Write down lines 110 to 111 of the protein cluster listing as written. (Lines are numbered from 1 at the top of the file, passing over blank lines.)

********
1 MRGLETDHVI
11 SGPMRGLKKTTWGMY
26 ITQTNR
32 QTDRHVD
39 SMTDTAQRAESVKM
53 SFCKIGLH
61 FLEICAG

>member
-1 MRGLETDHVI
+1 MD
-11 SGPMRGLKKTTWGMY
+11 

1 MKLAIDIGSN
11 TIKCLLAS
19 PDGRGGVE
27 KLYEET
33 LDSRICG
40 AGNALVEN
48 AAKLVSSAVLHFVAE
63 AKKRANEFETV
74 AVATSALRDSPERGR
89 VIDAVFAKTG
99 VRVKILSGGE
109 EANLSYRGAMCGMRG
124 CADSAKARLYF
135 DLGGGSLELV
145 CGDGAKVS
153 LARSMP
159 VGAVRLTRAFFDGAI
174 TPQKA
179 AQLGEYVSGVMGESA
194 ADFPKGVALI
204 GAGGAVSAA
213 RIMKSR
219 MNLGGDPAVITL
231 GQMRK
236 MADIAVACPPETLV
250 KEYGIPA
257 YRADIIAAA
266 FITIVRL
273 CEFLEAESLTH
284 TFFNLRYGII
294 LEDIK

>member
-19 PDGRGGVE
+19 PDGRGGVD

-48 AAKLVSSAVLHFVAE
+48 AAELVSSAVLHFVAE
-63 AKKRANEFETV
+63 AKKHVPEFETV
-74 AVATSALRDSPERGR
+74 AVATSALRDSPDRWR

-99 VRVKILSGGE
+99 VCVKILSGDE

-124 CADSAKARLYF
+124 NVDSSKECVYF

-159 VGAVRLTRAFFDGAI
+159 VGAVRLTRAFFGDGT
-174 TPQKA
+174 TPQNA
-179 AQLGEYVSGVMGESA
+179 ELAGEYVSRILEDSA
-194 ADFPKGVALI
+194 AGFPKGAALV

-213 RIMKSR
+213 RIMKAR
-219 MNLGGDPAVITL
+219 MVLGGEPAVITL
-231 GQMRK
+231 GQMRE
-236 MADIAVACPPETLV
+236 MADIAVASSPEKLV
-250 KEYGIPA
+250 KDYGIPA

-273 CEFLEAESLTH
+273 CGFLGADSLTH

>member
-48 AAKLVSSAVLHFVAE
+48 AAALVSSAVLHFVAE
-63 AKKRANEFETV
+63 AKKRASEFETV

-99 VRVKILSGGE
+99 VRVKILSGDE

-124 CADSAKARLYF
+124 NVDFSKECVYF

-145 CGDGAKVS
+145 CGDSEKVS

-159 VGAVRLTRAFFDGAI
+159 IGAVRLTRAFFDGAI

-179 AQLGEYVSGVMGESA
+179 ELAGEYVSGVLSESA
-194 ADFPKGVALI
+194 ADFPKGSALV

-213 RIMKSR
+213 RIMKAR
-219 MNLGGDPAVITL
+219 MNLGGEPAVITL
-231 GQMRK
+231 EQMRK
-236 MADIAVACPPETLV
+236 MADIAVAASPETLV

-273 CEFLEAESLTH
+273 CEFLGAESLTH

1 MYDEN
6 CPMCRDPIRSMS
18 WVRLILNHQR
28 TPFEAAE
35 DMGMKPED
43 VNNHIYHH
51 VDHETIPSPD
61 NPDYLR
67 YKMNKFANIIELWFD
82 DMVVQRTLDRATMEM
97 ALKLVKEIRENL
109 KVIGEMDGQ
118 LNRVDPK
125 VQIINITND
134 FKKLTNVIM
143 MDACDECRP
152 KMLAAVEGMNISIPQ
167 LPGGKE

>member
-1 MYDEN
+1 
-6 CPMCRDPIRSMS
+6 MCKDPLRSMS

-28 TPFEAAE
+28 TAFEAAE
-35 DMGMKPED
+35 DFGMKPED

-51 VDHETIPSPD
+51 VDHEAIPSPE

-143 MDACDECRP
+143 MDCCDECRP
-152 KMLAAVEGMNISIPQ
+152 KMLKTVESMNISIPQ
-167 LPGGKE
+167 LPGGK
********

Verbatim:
51 VDHETIPSPD
61 NPDYLR